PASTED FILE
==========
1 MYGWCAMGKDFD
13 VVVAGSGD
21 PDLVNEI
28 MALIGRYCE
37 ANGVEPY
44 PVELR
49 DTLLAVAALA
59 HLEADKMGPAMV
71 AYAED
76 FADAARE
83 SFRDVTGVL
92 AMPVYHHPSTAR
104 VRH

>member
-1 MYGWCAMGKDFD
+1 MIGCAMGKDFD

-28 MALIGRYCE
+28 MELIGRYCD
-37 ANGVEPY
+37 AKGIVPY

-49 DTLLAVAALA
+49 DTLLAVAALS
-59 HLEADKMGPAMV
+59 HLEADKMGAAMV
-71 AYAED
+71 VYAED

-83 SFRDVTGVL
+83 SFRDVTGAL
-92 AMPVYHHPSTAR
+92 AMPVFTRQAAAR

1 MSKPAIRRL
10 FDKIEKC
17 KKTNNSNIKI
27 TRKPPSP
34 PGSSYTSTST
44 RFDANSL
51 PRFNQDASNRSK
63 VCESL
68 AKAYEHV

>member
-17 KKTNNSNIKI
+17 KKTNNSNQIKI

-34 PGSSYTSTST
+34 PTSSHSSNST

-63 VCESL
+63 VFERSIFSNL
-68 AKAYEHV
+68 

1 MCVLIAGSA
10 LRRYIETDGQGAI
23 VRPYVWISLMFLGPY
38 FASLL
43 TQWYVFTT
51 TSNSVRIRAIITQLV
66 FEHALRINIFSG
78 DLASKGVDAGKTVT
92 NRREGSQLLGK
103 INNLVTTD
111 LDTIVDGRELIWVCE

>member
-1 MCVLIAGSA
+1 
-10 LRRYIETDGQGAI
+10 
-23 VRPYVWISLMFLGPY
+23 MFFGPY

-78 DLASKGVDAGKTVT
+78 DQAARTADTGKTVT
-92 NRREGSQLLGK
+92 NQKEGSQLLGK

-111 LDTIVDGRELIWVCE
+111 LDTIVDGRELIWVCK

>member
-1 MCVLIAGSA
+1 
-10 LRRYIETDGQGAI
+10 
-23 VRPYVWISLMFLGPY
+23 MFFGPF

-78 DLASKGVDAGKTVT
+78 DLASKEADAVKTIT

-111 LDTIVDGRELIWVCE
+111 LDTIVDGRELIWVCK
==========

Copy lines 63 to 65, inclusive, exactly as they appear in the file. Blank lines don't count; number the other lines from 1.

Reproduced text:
-10 LRRYIETDGQGAI
+10 
-23 VRPYVWISLMFLGPY